415.50 Vector-Equilibrium Closest-Packing Configurations: The vector equilibrium has four unique sets of axes of symmetry:
  1. The three intersymmetrical axes perpendicular to, i.e., normal to, i.e., joining, the hemispherically opposite six square faces;
  2. The four axes normal to its eight triangular faces;
  3. The six axes normal to its 12 vertexes; and
  4. the 12 axes normal to its 24 edges.
The tetrahedron, vector equilibrium, and octahedron, with all their planes parallel to those of the tetrahedron, and therefore derived from the tetrahedron, as the first and simplest closest-packed, ergo omnitriangulated, symmetrical structural system, accept further omnidirectional closest packing of spheres. Because only eight of its 20 planar facets are ever parallel to the four planes of the icosahedron, the icosahedron refuses angularly to accommodate anywhere about its surface further omnidirectional closest packing of spheres, as does the tetrahedron.
415.51 Consequently, the (no-nucleus-accommodating) icosahedron formed of equiradius, triangularly closest-packed spheres occurs only as a one-sphere-thick shell of any frequency only. While the icosahedron cannot accommodate omnidirectionally closest- packed multishell growth, it can be extended from any one of its triangular faces by closest-packed sphere agglomerations. Two icosahedra can be face-bonded.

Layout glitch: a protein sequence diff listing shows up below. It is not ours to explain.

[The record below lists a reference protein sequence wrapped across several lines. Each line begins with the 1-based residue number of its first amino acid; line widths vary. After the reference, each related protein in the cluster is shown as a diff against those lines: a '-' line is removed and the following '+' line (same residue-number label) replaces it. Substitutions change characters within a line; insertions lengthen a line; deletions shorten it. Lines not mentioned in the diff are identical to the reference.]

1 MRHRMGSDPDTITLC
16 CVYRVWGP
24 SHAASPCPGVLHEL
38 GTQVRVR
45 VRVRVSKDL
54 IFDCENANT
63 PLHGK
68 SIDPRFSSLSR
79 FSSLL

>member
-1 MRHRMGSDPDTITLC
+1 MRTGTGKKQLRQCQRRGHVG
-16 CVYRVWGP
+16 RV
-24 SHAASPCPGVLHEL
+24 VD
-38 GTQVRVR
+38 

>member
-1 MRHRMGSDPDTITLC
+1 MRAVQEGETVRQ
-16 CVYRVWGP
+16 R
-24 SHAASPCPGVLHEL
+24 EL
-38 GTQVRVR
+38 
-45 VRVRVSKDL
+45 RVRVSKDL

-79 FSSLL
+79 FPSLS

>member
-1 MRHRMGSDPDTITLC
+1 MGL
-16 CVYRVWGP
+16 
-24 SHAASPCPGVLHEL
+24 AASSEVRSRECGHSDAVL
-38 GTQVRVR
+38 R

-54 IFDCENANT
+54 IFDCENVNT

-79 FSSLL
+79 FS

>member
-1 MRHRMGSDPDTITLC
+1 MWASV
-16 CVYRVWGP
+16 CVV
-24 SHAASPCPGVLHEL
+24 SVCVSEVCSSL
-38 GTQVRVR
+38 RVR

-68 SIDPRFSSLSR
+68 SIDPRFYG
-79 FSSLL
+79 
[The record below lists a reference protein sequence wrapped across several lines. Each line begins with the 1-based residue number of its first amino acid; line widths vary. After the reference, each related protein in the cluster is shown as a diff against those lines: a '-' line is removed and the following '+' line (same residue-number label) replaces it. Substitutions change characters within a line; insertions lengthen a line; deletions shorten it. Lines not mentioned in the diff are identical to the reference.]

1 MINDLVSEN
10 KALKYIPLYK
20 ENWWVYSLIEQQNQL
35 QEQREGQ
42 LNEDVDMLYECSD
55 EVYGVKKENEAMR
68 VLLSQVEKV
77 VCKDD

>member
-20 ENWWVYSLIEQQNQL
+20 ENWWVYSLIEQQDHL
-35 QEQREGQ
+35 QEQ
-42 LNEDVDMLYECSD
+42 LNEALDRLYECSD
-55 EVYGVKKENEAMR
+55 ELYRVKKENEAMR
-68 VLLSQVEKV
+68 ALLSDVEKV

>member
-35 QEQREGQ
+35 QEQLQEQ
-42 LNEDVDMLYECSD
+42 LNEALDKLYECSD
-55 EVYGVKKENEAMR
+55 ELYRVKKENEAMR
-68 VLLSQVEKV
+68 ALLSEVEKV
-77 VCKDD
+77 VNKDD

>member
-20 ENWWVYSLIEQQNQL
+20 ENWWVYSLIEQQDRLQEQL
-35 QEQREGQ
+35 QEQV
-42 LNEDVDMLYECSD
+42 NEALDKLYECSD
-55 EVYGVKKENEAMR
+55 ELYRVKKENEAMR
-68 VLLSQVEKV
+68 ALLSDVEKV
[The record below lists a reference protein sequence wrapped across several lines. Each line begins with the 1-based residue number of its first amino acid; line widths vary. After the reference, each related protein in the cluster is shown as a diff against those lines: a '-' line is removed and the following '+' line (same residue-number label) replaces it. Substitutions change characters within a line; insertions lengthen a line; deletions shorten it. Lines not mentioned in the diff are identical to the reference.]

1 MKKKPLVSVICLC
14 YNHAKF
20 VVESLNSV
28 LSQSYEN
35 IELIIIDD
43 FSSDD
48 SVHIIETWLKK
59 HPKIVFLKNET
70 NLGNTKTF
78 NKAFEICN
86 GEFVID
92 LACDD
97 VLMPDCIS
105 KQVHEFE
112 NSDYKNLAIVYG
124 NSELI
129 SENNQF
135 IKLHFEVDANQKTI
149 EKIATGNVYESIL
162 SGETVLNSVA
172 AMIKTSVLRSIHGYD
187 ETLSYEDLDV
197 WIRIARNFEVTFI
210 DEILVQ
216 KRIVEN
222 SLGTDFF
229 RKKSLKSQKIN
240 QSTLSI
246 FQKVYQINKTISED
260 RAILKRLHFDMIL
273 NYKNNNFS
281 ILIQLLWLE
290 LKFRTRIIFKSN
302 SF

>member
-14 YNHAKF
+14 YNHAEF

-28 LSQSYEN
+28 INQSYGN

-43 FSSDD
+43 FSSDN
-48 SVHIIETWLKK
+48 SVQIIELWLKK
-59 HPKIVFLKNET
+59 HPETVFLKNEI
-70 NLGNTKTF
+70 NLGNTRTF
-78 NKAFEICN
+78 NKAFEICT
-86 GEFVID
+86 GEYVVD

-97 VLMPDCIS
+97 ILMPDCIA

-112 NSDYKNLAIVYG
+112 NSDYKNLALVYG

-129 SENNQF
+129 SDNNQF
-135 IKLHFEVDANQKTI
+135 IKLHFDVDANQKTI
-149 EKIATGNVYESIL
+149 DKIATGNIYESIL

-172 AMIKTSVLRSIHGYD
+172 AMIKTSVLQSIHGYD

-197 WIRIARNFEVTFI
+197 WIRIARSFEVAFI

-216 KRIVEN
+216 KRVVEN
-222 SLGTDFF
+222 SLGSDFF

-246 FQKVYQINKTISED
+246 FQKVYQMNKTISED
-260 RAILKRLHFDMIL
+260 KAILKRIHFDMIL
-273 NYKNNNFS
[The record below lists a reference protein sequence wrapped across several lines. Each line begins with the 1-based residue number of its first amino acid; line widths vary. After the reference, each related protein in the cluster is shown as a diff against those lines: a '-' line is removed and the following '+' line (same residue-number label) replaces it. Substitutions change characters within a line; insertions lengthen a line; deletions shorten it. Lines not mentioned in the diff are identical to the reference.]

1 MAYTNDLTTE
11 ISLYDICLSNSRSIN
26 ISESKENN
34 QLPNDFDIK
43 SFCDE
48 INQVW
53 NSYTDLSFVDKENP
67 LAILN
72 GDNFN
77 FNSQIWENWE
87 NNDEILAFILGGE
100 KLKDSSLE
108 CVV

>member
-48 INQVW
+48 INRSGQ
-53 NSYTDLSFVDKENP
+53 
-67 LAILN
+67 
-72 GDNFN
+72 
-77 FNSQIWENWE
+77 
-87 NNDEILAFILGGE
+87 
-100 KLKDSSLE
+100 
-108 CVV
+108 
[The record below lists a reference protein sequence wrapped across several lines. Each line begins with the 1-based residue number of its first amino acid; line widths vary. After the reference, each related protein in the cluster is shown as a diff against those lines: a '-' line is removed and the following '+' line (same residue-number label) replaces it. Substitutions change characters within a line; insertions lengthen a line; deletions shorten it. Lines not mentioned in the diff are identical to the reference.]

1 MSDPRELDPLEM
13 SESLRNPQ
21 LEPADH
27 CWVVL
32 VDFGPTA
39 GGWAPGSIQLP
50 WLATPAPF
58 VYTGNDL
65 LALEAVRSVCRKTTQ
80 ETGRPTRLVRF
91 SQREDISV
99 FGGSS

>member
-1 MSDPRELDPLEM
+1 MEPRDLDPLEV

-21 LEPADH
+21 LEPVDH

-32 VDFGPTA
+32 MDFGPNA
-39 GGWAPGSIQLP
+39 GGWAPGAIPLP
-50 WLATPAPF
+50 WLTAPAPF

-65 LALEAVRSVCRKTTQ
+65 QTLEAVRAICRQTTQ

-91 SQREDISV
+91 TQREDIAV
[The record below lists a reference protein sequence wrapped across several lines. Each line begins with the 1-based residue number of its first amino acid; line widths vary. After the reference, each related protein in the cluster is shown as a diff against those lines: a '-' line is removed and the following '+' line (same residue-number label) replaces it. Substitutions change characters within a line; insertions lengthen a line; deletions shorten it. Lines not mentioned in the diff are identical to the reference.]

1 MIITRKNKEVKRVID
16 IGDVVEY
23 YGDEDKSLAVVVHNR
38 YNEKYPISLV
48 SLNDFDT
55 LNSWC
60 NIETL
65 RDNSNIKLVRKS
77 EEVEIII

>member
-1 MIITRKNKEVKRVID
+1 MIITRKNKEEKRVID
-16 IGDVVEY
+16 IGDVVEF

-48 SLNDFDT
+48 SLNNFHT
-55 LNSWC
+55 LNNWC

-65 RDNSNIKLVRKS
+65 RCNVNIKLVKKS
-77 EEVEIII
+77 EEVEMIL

415.52 The icosahedron has three unique sets of axes of symmetry:
  1. The 15 intersymmetric axes perpendicular to and joining the hemispherically opposite mid-edges of the icosahedron's 30 identical, symmetrically interpatterned edges;
  2. The 10 intersymmetric axes perpendicular to the triangular face centers of the hemispherically opposite 20 triangular faces of the icosahedron; and
  3. The six intersymmetric axes perpendicularly interconnecting the hemispheric opposites of the icosahedron's 12 vertexes, or vertexial corner spheres of triangular closest packing.
415.53 While the 15-axes set and the 6-axes set of the icosahedron are always angularly askew from the vector equilibrium's four out of its 10 axes of symmetry are parallel to the set of four axes of symmetry of the vector equilibrium. Therefore, the icosahedron may be face-extended to produce chain patterns conforming to the tetrahedron, octahedron, vector equilibrium, and rhombic dodecahedron in omnidirectional, closest-packing coordination__ but only as chains; for instance, as open linear models of the octahedron's edges, etc.

Fig. 415.55